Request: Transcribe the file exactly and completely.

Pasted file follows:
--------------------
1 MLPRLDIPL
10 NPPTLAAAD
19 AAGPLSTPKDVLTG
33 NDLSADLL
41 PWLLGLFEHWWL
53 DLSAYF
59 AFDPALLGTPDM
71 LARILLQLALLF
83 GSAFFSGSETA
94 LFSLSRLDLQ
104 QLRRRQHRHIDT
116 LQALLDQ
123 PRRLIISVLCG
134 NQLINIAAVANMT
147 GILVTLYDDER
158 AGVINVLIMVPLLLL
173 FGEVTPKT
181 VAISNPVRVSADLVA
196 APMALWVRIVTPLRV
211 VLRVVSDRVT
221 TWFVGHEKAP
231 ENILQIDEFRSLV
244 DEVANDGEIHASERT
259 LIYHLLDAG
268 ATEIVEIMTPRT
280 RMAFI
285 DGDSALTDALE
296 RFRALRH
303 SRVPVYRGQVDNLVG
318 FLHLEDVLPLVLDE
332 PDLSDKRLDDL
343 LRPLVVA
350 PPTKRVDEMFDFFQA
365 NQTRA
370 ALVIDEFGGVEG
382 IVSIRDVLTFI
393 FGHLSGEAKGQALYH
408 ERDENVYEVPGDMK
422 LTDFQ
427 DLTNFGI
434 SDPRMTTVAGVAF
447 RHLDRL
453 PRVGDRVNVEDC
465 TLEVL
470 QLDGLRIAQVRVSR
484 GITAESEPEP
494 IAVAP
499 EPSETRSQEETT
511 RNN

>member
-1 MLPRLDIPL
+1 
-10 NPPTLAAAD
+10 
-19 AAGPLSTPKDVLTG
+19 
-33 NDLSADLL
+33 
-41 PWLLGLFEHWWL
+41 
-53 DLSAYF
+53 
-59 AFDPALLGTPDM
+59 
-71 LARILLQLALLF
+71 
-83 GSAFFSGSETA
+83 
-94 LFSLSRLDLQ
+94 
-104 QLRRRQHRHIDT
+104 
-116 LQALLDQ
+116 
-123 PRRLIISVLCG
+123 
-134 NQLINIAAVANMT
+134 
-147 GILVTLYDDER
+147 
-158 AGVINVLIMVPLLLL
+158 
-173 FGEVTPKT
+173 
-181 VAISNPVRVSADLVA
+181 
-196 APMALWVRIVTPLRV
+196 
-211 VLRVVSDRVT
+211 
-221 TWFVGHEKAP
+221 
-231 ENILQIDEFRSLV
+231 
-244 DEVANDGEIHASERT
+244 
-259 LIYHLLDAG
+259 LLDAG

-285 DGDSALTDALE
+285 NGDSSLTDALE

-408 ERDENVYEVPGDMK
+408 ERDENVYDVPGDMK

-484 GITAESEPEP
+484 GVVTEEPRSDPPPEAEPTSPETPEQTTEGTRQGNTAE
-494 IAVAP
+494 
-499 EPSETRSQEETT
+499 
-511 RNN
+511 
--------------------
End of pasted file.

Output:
1 MLPRLDIPL
10 NPPTLAAAD
19 AAGPLSTPKDVLTG
33 NDLSADLL
41 PWLLGLFEHWWL
53 DLSAYF
59 AFDPALLGTPDM
71 LARILLQLALLF
83 GSAFFSGSETA
94 LFSLSRLDLQ
104 QLRRRQHRHIDT
116 LQALLDQ
123 PRRLIISVLCG
134 NQLINIAAVANMT
147 GILVTLYDDER
158 AGVINVLIMVPLLLL
173 FGEVTPKT
181 VAISNPVRVSADLVA
196 APMALWVRIVTPLRV
211 VLRVVSDRVT
221 TWFVGHEKAP
231 ENILQIDEFRSLV
244 DEVANDGEIHASERT
259 LIYHLLDAG
268 ATEIVEIMTPRT
280 RMAFI
285 DGDSALTDALE
296 RFRALRH
303 SRVPVYRGQVDNLVG
318 FLHLEDVLPLVLDE
332 PDLSDKRLDDL
343 LRPLVVA
350 PPTKRVDEMFDFFQA
365 NQTRA
370 ALVIDEFGGVEG
382 IVSIRDVLTFI
393 FGHLSGEAKGQALYH
408 ERDENVYEVPGDMK
422 LTDFQ
427 DLTNFGI
434 SDPRMTTVAGVAF
447 RHLDRL
453 PRVGDRVNVEDC
465 TLEVL
470 QLDGLRIAQVRVSR
484 GITAESEPEP
494 IAVAP
499 EPSETRSQEETT
511 RNN

>member
-1 MLPRLDIPL
+1 
-10 NPPTLAAAD
+10 
-19 AAGPLSTPKDVLTG
+19 
-33 NDLSADLL
+33 
-41 PWLLGLFEHWWL
+41 
-53 DLSAYF
+53 
-59 AFDPALLGTPDM
+59 
-71 LARILLQLALLF
+71 
-83 GSAFFSGSETA
+83 
-94 LFSLSRLDLQ
+94 
-104 QLRRRQHRHIDT
+104 
-116 LQALLDQ
+116 
-123 PRRLIISVLCG
+123 
-134 NQLINIAAVANMT
+134 
-147 GILVTLYDDER
+147 
-158 AGVINVLIMVPLLLL
+158 
-173 FGEVTPKT
+173 
-181 VAISNPVRVSADLVA
+181 
-196 APMALWVRIVTPLRV
+196 
-211 VLRVVSDRVT
+211 
-221 TWFVGHEKAP
+221 
-231 ENILQIDEFRSLV
+231 
-244 DEVANDGEIHASERT
+244 
-259 LIYHLLDAG
+259 LLDAG

-285 DGDSALTDALE
+285 NGDSSLTDALE

-408 ERDENVYEVPGDMK
+408 ERDENVYDVPGDMK

-484 GITAESEPEP
+484 GVVTEEPRSDPPPEAEPTSPETPEQTTEGTRQGNTAE
-494 IAVAP
+494 
-499 EPSETRSQEETT
+499 
-511 RNN
+511 